By Michael Drew and Bob Hughes
When movie and television actors die, their passing reminds us of places we were. Actors are often bookmarks for our collective memory, the personal recollection of a moment of youth or a certain relationship.
But when a writer passes on, it triggers something else. A sense of disconnection, perhaps. At least for me, as a writer who seeks to connect with readers. Even if the writer wrote for films.
In the past few days, some well-known performers, including movie and television actor Ernest Borgnine, The Jeffersons star Sherman Helmsley, and Chad Everett of the television show Medical Center have passed on, triggering nostalgia for sitcoms and dramas past.
But it was the death of screenwriter Frank Pierson that gave me pause. Mr. Pierson wrote several memorable movies, including Cool Hand Luke and Dog Day Afternoon, and late in life he also worked on such excellent television dramas as The Good Wife and Mad Men.
Pierson had an ear for the telling line, as in Cool Hand Luke: "What we have here is failure to communicate." A screenwriter should be able to write great zingy lines like that. And for me, as a writer, although I'm just as likely as the next person to attribute a quote to the actor speaking the line rather than to the man who actually wrote it for the actor to speak, I am still aware that it's the writer who was responsible for the dialogue, and not the actor, however gifted a performer he or she is.
It might have been easy for an actor to embody his dialogue, since Pierson (who began his career as a journalist) wrote character, which can be a rare thing in movies, especially since so many films are predicated on action. When writing his Oscar-winning screenplay for the Sidney Lumet movie Dog Day Afternoon, Pierson had a hard time arriving at a three-dimensional portrayal of the central character, played by Al Pacino. Until he realized that the character was a people-pleaser. Then it flowed, then it made sense, then it became inherently dramatic, because it was based on a person rather than a gimmick.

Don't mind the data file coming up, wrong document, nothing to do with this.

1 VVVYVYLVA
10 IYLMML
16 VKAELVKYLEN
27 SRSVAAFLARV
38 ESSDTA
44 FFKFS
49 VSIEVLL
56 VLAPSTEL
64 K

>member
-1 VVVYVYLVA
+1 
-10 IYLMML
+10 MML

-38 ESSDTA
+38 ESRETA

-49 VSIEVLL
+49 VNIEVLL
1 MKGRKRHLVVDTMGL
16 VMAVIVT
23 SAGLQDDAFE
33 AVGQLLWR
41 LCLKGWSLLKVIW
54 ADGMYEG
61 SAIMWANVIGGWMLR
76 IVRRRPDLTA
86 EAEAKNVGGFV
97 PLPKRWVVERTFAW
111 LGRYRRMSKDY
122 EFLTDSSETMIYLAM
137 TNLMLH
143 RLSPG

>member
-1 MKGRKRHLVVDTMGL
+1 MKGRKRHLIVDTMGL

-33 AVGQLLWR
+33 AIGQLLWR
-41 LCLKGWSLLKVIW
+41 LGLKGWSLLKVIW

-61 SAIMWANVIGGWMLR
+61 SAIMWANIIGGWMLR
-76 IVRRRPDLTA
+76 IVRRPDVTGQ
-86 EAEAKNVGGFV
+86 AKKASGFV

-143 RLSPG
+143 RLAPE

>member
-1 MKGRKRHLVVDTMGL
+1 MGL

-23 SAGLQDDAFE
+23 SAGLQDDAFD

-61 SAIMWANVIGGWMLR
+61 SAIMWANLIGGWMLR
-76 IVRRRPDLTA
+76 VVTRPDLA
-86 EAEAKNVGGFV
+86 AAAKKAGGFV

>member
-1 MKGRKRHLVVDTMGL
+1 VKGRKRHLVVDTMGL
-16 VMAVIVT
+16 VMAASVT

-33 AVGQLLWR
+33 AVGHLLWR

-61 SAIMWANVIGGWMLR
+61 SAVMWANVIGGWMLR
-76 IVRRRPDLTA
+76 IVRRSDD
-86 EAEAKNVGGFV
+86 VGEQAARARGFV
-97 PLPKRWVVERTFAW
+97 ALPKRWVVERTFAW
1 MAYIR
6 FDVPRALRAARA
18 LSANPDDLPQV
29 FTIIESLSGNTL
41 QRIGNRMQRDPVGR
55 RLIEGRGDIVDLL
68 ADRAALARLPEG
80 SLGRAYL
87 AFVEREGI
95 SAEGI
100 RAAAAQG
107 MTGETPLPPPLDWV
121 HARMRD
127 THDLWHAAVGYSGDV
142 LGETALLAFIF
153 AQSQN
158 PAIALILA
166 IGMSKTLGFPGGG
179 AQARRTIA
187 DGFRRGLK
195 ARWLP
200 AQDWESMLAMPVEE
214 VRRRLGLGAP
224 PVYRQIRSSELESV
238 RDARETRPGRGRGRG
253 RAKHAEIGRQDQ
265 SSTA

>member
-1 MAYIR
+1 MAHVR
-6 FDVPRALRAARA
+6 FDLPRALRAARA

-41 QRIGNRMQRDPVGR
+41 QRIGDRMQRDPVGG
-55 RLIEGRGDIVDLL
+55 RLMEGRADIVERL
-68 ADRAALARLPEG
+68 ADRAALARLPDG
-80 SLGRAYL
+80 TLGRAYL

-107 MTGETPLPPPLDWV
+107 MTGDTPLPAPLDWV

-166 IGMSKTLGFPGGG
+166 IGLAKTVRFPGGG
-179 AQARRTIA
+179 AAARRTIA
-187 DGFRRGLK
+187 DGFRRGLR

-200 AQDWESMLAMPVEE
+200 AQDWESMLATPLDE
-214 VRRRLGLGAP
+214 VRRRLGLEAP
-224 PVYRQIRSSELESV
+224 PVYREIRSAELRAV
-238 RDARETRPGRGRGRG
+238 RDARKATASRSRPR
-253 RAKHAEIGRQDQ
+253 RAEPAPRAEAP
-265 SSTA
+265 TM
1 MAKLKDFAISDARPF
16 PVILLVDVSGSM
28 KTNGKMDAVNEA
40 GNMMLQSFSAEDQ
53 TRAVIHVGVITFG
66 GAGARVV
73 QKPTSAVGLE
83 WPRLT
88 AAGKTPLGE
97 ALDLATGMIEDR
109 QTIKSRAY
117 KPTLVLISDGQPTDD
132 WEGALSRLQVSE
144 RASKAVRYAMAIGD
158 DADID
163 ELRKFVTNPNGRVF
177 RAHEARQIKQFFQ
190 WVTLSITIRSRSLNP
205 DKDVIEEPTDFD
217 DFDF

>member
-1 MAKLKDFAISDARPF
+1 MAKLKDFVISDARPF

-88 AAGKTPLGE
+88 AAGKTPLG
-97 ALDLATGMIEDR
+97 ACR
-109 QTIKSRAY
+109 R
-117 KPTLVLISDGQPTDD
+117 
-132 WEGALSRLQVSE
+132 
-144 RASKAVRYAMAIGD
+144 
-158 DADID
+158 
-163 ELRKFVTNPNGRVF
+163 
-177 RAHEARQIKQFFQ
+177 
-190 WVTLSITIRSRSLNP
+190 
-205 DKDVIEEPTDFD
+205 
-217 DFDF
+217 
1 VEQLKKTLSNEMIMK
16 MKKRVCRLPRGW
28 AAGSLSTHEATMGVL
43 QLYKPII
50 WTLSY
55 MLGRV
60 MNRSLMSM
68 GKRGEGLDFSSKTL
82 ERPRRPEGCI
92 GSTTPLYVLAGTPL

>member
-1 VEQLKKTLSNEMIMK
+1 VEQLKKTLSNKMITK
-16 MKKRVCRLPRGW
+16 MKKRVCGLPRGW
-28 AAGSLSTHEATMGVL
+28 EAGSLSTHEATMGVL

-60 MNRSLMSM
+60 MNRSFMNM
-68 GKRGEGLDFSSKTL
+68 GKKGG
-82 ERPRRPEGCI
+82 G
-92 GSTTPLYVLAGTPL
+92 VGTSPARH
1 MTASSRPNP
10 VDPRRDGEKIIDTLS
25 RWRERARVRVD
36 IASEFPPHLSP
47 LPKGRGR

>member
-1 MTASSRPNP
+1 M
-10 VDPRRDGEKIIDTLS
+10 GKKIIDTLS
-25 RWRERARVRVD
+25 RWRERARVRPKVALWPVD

This kind of insight is rare in screenwriting -- getting to the psychology of a character as a motivation for his actions rather than simply using actions to draw the broad outlines of a character -- and it shows Pierson's instinctive grasp of personality type.
But he was also a teacher, and a mentor -- and such generosity is also rare.
Movies are collaborative, of course, and writing is most often solitary. What Pierson also did was share: He realized the importance of imparting his hard-won wisdom to other writers, so that although they might struggle on their own with their work, they might also benefit from the work that someone else had done, to show them that it's possible to create something good. Even if you have doubts about where you're going with a project, as Pierson did.
That sharing is something special: Writers are often considered mere chattel and replaceable. How hard is it, after all, to string a few words together? Harder than you think, and Frank Pierson knew it. That's why he wanted to help others. Writing might be solitary, but that doesn't mean we have to be alone.
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